Psychological therapies for depression and cardiovascular risk: evidence from national healthcare records in England

Eur Heart J. 2023 May 7;44(18):1650-1662. doi: 10.1093/eurheartj/ehad188.


Aims: People with depression are up to 72% more at risk to develop cardiovascular disease (CVD) in their lifetime. Evidence-based psychotherapies are first-line interventions for the treatment of depression and are delivered nationally in England through the National Health Service via the Improving Access to Psychological Therapy (IAPT) primary care programme. It is currently unknown whether positive therapy outcomes may be associated with cardiovascular risk reduction. This study aimed to examine the association between psychotherapy outcomes for depression and incident CVD.

Methods and results: A cohort of 636 955 individuals who have completed a course of psychotherapy was built from linked electronic healthcare record databases of national coverage in England: the national IAPT database, the Hospital Episode Statistics (HES) database, and the HES-ONS (Office of National Statistics) mortality database. Multivariable Cox models adjusting for clinical and demographic covariates were run to estimate the association between reliable improvement from depression and the risk of subsequent incidence of cardiovascular events. After a median follow-up of 3.1 years, reliable improvement from depression symptoms was associated with a lower risk of new onset of any CVD [hazard ratio (HR): 0.88, 95% confidence interval (CI): 0.86, 0.89], coronary heart disease (HR: 0.89, 95% CI: 0.86, 0.92), stroke (HR: 0.88, 95% CI: 0.83, 0.94), and all-cause mortality (HR: 0.81, 95% CI: 0.78, 0.84). This association was stronger in the under 60 compared with the over 60 for all outcomes. Results were confirmed in sensitivity analyses.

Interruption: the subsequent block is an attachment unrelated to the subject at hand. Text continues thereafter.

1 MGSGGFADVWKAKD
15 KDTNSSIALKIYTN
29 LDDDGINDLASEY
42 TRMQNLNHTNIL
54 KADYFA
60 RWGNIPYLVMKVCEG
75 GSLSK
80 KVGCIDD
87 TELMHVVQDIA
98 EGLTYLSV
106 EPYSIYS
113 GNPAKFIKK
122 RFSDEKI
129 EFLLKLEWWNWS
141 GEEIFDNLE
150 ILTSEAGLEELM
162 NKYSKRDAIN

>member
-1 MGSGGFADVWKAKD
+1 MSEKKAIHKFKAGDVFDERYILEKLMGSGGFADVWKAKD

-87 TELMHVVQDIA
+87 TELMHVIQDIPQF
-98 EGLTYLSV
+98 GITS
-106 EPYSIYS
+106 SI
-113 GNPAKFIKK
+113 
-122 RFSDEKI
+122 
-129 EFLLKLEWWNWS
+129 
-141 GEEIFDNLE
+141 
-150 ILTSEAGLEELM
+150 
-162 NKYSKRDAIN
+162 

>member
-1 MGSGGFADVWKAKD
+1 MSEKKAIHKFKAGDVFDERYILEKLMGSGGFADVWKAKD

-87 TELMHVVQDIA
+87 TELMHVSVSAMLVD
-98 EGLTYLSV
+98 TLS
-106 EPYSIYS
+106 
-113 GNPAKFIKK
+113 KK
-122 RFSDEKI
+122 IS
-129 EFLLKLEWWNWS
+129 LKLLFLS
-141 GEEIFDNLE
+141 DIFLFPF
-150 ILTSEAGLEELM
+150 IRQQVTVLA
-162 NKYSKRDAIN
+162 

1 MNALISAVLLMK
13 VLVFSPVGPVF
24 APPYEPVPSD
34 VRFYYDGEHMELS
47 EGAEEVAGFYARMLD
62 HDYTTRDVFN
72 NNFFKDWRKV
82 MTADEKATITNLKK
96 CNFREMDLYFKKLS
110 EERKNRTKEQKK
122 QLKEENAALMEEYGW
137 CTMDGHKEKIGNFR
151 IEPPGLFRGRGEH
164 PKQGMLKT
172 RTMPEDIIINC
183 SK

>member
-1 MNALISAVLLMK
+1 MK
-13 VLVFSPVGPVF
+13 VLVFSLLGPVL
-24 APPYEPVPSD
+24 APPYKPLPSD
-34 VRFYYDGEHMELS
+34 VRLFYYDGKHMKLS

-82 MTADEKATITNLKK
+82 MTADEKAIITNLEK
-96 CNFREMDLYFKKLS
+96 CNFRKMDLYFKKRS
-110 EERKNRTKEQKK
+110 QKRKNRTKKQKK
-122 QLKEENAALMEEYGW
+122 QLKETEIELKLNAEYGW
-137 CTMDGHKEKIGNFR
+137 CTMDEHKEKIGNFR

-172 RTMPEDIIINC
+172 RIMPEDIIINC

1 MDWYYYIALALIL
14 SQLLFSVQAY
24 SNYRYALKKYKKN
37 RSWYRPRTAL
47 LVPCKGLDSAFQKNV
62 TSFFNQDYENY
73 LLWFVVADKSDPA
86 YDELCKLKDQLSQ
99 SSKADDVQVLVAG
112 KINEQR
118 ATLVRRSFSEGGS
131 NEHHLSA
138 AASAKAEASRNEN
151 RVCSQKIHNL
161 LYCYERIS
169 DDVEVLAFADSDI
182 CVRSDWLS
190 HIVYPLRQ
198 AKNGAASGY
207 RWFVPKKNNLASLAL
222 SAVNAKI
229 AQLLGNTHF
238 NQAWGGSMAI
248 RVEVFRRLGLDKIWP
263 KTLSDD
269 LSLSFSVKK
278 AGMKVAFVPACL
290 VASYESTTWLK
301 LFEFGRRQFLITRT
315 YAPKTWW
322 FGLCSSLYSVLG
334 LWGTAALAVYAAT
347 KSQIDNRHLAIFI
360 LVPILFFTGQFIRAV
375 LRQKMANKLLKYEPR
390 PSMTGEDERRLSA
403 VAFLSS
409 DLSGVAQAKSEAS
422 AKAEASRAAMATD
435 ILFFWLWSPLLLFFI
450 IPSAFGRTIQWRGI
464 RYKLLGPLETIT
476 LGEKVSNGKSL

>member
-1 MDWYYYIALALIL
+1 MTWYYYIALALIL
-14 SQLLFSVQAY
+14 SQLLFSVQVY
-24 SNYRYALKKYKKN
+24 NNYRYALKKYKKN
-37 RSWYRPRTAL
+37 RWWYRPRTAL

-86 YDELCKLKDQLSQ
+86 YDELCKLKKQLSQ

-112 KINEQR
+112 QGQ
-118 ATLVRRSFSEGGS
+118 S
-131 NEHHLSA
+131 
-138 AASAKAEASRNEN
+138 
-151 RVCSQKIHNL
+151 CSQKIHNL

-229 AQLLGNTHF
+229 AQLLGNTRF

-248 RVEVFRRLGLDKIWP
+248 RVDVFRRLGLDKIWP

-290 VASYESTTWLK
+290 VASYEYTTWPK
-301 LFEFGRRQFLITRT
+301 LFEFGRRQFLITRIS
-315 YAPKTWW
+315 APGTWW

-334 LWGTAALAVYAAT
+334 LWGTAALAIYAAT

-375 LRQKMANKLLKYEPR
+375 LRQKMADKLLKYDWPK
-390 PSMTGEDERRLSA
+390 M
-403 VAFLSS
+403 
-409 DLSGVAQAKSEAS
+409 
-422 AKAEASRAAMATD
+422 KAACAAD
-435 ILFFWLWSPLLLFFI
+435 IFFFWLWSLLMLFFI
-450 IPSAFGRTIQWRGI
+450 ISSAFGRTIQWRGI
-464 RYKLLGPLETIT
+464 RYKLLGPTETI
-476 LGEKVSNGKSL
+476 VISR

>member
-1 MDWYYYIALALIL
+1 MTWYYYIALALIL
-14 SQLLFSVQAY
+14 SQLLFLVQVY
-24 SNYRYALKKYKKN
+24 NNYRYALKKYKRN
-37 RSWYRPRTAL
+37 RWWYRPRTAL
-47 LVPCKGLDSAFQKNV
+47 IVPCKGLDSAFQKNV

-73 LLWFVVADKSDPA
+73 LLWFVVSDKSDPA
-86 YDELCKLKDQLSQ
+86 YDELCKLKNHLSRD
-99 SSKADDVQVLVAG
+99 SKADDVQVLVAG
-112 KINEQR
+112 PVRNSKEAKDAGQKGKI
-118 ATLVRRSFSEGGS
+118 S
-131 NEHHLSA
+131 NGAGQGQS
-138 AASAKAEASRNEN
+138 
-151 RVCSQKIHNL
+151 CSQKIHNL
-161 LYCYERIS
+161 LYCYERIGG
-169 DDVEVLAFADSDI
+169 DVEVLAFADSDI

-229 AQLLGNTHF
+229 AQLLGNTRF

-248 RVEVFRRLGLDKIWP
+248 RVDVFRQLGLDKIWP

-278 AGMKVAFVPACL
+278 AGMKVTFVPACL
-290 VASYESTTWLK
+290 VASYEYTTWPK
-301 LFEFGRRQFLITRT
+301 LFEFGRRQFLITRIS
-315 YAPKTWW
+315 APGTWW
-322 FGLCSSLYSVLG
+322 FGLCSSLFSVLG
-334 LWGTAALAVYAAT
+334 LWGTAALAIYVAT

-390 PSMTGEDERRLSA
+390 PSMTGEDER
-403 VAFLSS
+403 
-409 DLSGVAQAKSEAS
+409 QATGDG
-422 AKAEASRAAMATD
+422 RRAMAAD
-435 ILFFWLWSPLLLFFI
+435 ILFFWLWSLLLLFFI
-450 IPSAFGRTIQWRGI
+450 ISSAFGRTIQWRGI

Conclusion: Management of depression through psychological interventions may be associated with reduced risk of CVD. More research is needed to understand the causality of these associations.

Keywords: Cardiovascular disease; Coronary heart disease; Depression; Electronic healthcare records; Evidence-base psychological therapies; Primary healthcare; Stroke.

Publication types

  • Research Support, Non-U.S. Gov't

MeSH terms

  • Cardiovascular Diseases* / epidemiology
  • Cardiovascular Diseases* / therapy
  • Delivery of Health Care
  • Depression / epidemiology
  • Depression / therapy
  • Heart Disease Risk Factors
  • Humans
  • Risk Factors
  • State Medicine